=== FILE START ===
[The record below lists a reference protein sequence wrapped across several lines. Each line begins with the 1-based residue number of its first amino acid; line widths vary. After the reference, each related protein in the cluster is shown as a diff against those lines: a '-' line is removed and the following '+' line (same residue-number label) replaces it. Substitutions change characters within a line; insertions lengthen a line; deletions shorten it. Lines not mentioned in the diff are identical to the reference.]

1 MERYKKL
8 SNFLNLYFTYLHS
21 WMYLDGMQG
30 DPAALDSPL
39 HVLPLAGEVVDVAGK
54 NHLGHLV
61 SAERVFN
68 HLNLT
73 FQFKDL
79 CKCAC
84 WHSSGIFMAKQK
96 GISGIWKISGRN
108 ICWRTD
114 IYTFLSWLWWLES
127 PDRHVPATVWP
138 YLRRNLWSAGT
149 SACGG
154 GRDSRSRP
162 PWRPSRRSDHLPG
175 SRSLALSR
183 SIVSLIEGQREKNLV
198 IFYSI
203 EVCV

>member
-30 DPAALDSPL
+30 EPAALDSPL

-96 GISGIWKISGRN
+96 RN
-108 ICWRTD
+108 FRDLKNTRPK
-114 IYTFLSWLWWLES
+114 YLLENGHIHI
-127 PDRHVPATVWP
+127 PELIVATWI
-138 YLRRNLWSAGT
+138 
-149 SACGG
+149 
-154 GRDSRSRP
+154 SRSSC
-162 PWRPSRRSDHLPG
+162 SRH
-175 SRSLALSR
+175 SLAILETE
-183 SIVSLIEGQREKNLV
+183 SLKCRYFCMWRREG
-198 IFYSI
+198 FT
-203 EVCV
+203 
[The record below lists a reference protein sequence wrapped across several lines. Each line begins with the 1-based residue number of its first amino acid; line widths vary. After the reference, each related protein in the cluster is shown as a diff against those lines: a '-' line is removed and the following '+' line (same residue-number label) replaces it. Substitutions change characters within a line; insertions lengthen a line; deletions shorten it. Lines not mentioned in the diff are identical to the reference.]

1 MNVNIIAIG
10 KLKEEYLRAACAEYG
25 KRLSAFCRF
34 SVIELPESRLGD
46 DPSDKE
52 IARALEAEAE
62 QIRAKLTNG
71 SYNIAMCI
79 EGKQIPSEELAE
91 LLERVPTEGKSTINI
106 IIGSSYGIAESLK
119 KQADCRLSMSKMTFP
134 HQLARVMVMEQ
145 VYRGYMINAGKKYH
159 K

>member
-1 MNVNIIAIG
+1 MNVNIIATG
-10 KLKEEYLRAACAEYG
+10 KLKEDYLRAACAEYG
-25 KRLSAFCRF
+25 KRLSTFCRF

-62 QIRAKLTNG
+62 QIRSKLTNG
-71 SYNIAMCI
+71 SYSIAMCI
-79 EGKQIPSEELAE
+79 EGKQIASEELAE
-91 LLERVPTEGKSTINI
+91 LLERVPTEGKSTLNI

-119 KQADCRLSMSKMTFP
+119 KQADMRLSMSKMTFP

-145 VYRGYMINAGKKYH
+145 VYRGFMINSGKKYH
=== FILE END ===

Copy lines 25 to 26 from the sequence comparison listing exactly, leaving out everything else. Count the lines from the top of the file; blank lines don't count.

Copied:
>member
-30 DPAALDSPL